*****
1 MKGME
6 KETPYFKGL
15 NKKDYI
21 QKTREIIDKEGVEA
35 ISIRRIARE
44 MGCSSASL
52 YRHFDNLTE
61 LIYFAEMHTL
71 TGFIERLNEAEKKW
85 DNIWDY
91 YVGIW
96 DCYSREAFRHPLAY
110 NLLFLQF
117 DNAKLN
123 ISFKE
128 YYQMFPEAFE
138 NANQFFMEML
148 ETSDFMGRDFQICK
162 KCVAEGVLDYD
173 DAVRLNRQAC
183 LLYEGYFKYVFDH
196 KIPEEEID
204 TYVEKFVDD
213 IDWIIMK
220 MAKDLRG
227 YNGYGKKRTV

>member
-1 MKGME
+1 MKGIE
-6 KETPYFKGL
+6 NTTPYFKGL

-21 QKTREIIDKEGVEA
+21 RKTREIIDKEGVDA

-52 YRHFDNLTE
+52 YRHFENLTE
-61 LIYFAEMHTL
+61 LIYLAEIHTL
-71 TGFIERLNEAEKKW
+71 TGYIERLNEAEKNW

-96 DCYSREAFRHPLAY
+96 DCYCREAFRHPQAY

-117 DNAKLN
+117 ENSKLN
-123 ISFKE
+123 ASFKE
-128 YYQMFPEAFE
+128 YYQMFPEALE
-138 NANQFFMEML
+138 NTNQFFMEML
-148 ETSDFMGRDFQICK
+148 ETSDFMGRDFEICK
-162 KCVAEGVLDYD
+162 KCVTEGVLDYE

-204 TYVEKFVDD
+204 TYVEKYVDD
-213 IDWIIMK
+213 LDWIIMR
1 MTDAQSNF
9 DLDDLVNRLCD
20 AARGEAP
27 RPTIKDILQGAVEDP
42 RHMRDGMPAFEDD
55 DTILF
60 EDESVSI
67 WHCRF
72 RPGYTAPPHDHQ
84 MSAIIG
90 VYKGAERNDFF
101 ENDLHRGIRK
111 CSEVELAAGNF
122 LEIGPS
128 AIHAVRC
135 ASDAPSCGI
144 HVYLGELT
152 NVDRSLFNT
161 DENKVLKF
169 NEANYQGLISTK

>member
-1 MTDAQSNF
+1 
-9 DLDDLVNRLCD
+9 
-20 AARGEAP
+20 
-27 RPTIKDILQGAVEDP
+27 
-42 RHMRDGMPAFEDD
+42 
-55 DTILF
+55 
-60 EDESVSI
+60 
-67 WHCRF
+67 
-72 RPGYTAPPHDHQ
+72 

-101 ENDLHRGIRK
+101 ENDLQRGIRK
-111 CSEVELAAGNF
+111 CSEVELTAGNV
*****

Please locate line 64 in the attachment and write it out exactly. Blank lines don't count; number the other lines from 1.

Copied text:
60 EDESVSI